LINCOLN — Gov. Pete Ricketts on Monday defended his decision to launch the $27 million TestNebraska initiative without making its testing available to people with disabilities.

Speaking during a press briefing about the coronavirus, the governor did not dispute charges raised by disability advocates and State Sens. Carol Blood of Bellevue and Machaela Cavanaugh of Omaha that the state testing program poses numerous barriers for people with disabilities.

In a Zoom press conference, they listed problems with TestNebraska that range from an assessment website that is not friendly for people with visual and hearing difficulties to testing sites that require people to arrive in cars.

But Ricketts said that the initiative, which was announced at the end of April, is still getting the bugs worked out to serve “the regular customers, so to speak,” and that tests are available to people with disabilities through other avenues.

“We’ve been working on getting the system up and running,” he said. “For folks who don’t want to be tested through TestNebraska, there are other options.”

Ricketts said the goal of TestNebraska was to increase testing in the state, even though he said “we knew it wasn’t going to be a solution that worked for everybody.”

TestNebraska has been controversial ever since the state signed a no-bid contract with four high-tech Utah companies to set up the program. The initiative has been criticized previously for not being available to people without Internet access or an email address.

To get tested through TestNebraska, people have to fill out an online assessment. If they fall into a priority category, they can get an appointment for testing at one of the mobile testing sites. People given priority include those showing symptoms of COVID-19, the disease caused by the coronavirus; health care workers; first responders; corrections officers; meatpacking plant workers; and those age 65 or older.

Don Dew, a Nebraskan who heads up the Disabilities Resource Center of Siouxland, said he has talked with many people who have done the assessment and been told that they qualify for a test but cannot get tested because they don’t drive or can’t get out of the house.

Kathy Hoell, who directs the Nebraska Statewide Independent Living Council, said public transportation is not an option because it will not take people through a testing site. Using specialized transportation could expose other people to the coronavirus, and many of the vans used lack windows in the back area that open so health care workers can reach the person they are supposed to be testing.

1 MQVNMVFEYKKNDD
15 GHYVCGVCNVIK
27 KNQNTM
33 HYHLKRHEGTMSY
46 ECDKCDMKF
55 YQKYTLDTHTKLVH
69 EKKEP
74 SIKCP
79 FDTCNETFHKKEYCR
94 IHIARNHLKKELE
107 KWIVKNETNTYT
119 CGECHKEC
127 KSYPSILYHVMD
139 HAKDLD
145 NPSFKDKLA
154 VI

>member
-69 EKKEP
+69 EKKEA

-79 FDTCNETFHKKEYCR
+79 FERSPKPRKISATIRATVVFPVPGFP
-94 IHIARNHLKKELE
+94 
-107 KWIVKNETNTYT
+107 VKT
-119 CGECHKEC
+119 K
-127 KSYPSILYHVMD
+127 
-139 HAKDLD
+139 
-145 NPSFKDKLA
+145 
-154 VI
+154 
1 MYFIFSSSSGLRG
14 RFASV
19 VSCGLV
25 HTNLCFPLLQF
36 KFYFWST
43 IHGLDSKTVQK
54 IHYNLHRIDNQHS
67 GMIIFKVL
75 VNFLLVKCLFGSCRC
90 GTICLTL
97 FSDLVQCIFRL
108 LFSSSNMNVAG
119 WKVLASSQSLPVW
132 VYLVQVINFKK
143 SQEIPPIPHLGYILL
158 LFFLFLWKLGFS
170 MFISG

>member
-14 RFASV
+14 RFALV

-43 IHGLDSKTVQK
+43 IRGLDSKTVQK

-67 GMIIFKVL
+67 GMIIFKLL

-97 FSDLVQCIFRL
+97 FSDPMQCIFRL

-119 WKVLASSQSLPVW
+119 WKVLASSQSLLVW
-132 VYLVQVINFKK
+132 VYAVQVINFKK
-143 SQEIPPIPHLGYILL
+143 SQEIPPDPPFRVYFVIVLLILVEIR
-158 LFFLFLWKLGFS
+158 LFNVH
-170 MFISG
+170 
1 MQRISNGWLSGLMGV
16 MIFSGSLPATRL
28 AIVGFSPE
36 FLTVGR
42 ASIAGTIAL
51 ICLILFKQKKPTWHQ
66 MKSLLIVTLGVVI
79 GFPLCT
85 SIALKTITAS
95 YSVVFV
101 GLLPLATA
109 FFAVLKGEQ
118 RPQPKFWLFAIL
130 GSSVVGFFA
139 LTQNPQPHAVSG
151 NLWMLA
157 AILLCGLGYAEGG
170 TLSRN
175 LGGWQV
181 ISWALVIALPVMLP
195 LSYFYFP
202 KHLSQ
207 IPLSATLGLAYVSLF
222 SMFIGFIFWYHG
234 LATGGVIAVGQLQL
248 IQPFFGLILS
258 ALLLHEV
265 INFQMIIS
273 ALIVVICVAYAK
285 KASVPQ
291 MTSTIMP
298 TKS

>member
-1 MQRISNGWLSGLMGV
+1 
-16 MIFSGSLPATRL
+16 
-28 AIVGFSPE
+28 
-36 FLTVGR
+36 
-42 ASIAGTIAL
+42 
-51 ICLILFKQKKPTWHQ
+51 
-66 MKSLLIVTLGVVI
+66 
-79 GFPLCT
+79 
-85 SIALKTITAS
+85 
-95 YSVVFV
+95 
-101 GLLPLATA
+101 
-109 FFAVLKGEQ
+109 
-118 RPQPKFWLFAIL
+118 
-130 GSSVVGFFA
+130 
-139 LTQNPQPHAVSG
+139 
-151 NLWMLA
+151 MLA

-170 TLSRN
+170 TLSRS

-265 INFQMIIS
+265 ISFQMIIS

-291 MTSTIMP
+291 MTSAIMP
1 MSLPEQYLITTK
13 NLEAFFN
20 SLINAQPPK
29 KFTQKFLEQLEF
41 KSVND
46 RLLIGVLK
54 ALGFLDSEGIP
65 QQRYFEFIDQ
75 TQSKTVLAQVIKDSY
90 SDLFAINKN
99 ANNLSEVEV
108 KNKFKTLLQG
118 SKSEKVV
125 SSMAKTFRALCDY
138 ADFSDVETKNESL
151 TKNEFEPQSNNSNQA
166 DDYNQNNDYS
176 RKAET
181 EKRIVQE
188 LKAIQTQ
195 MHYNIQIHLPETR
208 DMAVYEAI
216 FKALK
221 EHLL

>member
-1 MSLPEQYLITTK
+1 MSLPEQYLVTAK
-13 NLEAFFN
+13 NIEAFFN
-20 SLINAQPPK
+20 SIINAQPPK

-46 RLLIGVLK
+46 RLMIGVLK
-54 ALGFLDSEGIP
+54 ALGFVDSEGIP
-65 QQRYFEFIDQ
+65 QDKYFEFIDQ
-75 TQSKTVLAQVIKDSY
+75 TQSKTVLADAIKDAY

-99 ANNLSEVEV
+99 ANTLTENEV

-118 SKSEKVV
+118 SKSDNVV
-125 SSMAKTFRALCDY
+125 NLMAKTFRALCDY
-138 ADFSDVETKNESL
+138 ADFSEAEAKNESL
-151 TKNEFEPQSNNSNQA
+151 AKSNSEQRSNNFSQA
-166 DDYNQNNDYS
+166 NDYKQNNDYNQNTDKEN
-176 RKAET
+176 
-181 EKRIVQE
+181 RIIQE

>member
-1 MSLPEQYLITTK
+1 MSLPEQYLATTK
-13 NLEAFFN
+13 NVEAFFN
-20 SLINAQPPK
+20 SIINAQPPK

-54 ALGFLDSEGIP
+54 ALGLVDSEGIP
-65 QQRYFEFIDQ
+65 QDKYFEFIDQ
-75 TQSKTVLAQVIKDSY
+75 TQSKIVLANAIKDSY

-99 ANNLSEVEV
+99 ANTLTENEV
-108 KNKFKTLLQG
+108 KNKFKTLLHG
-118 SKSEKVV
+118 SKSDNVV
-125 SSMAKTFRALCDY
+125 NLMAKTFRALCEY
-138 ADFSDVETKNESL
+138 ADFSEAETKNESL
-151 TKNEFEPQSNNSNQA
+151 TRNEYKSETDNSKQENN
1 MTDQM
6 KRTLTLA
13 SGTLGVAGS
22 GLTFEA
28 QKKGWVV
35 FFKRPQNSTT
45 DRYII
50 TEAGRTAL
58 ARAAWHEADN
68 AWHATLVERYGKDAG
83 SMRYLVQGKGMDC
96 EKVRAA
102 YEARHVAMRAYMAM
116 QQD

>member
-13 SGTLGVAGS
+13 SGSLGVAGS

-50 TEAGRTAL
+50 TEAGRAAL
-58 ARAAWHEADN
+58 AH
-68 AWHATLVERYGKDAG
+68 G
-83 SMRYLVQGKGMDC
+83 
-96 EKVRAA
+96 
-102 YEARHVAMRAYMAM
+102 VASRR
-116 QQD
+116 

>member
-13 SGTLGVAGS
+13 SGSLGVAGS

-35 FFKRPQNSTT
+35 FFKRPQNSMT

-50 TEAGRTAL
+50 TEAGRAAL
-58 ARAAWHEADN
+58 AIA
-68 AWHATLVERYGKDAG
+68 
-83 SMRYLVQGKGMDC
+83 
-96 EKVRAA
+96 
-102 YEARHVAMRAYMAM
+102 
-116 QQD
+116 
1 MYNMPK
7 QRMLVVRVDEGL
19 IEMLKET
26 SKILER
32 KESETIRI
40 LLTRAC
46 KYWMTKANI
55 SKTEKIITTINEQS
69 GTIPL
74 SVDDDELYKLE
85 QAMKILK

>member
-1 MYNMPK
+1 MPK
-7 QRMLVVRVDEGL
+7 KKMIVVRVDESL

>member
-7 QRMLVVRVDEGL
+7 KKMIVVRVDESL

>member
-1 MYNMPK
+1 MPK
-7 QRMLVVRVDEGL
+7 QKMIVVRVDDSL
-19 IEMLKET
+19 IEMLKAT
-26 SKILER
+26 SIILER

Some people have trouble doing the assessment or calling the TestNebraska help center because the website is not set up to accommodate people with disabilities, said Shawn Wilbur, who represents blind and deaf veterans.

“We’re being left out,” Hoell said.

Alternatives to TestNebraska can be difficult as well, the advocates said. Hospitals and clinics don’t always offer testing outside of larger communities, Dew said. Some alternatives are drive-thru tests as well. The qualifications for testing also can be higher outside of TestNebraska.

Dea Henkle, a Lincoln woman with a disability, argued that TestNebraska should be accessible because it is being paid for with federal and state dollars. She and others said Nebraska risks a lawsuit by not making the program available to people with disabilities, who often are among the most at risk from the coronavirus.

Among other topics raised at the briefing:

Child care grants

  • . Stephanie Beasley, the child and family services director within the Nebraska Department of Health and Human Services, announced plans to use $20 million of federal coronavirus aid to support child care services in the state. The money is coming in through the existing child care and development block grant program.

Beasley said about 16% of family home day cares and child care centers closed because of problems related to the virus. Those problems included restrictions on the number of children in care and parents pulling children from care because the parents were at home.

The state will offer grants to help child care providers that have stayed open but are struggling financially, as well as incentives for providers to reopen. Some money will support a statewide referral website to help parents find care and some will go into after-school and summer programs for school-age children.

Protesting

  • . Although the protests following the death of George Floyd exceed the state’s social distancing restrictions, Ricketts said concerns about spreading the coronavirus had to be weighed against free speech concerns.

He said the decision was made to support free speech. However, he encouraged participants to wear masks to reduce the chances of transmitting the virus, advice that many protesters have followed.

The governor plans only two briefings this week instead of daily appearances. The next one will be on Thursday.